The elephant outside the museum | Discovering Finland / Flickr
Established in 1995 and overseen by the Matti Koivurinta Foundation, Aboa Vetus and Ars Nova is one of Turku’s most unique attractions where visitors can explore Finland’s medieval past alongside stimulating works of contemporary art. The museum’s contemporary art section – Ars Nova – resides on the second floor of the palatial Villa von Rettig, built in 1928, and hosts exhibitions from the Matti Koivurinta Foundation’s collection which includes works from international contemporary greats like Pablo Picasso, Andy Warhol and David Hockney, alongside the Finnish artists Jan-Erik Andersson, who works with sculpture and installations, and painter Matti Kujasalo. This space also includes the Takkahuone gallery which hosts four temporary exhibitions by contemporary artists each year and is currently exhibiting Warsaw-born Swedish video artist and photographer Magdalena Dziurlikowska’s My Secret Life which examines the multiple and conflicting social roles.
Auran Galleria is a privately owned contemporary art gallery located in central Turku. The airy, spacious and minimalist gallery holds an average of around 16 exhibitions each year, with a particular focus on works of art created in the mediums of painting and sculpture. Auran Galleria represents and exhibits a number of talented contemporary Scandinavian artists. These artists have recently included Turku-born Marko Lampisuo, a versatile visual artist who works across the mediums of graphic, video and performance art and explores themes of the environment and the human condition, and Helsinki-based sculptor Merja Winqvist who creates natural-seeming sculptures from man-made materials.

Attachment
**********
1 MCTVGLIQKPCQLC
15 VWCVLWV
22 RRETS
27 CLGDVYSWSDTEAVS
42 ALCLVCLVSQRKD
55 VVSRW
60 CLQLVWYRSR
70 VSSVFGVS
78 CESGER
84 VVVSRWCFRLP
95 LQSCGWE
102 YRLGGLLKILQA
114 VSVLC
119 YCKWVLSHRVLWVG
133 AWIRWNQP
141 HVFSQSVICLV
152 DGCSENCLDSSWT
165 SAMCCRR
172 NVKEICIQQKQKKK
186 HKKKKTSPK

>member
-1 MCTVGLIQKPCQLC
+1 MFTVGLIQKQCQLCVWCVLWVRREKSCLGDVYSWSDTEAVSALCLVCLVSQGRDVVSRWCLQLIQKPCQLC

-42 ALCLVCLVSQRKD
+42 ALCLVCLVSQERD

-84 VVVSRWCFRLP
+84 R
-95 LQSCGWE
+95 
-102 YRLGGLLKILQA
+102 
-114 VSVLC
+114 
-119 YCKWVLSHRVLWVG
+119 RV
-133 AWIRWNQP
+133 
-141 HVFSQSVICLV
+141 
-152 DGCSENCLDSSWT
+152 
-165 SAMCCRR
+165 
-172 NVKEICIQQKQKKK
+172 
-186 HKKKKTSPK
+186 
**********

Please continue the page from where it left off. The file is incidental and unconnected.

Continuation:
The Wäinö Aaltonen Museum of Art is located within a striking modernist building overlooking the Aura River that was formally opened in September 1967. The museum was named after the prominent Finnish artist and Sculptor Wäinö Aaltonen, whose sculptures, including the Turun Lilja and Paavo Nurmi statues, dot the city of Turku, and who, alongside his wife and son Irma and Matti Aaltonen, was active in the planning and design of the museum before his death in 1966. Alongside a number of Aaltonen’s drawings, paintings and sculptures on permanent display, the museum also hosts a program of more recent, experimental exhibitions by Finnish artists which has included photographer Miina Savolainen, whose work explores social engagement, ceramic sculptor Kim Simonsson’s Manga-inspired figures and the painter and printmaker Jan Kenneth Weckman.